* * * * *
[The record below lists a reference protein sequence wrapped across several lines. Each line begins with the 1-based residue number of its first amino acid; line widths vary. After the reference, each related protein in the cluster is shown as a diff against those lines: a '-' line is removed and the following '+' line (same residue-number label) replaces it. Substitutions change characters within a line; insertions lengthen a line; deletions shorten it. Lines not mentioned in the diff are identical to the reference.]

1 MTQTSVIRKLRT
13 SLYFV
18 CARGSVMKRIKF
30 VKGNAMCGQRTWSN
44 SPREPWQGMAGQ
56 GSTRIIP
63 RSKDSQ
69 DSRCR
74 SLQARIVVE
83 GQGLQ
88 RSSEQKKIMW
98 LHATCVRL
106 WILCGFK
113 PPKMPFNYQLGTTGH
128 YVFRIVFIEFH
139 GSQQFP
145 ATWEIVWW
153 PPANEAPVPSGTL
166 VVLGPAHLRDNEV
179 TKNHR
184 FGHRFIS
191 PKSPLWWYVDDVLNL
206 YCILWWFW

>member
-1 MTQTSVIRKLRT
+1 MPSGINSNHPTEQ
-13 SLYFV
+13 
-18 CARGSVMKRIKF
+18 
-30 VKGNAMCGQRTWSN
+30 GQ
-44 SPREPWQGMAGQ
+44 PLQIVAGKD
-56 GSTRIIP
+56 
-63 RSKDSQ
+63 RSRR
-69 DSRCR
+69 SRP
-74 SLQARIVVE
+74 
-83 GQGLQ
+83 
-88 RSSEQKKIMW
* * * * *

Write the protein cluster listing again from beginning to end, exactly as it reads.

[The record below lists a reference protein sequence wrapped across several lines. Each line begins with the 1-based residue number of its first amino acid; line widths vary. After the reference, each related protein in the cluster is shown as a diff against those lines: a '-' line is removed and the following '+' line (same residue-number label) replaces it. Substitutions change characters within a line; insertions lengthen a line; deletions shorten it. Lines not mentioned in the diff are identical to the reference.]

1 MTQTSVIRKLRT
13 SLYFV
18 CARGSVMKRIKF
30 VKGNAMCGQRTWSN
44 SPREPWQGMAGQ
56 GSTRIIP
63 RSKDSQ
69 DSRCR
74 SLQARIVVE
83 GQGLQ
88 RSSEQKKIMW
98 LHATCVRL
106 WILCGFK
113 PPKMPFNYQLGTTGH
128 YVFRIVFIEFH
139 GSQQFP
145 ATWEIVWW
153 PPANEAPVPSGTL
166 VVLGPAHLRDNEV
179 TKNHR
184 FGHRFIS
191 PKSPLWWYVDDVLNL
206 YCILWWFW

>member
-1 MTQTSVIRKLRT
+1 MPSGINSNHPTEQ
-13 SLYFV
+13 
-18 CARGSVMKRIKF
+18 
-30 VKGNAMCGQRTWSN
+30 GQ
-44 SPREPWQGMAGQ
+44 PLQIVAGKD
-56 GSTRIIP
+56 
-63 RSKDSQ
+63 RSRR
-69 DSRCR
+69 SRP
-74 SLQARIVVE
+74 
-83 GQGLQ
+83 
-88 RSSEQKKIMW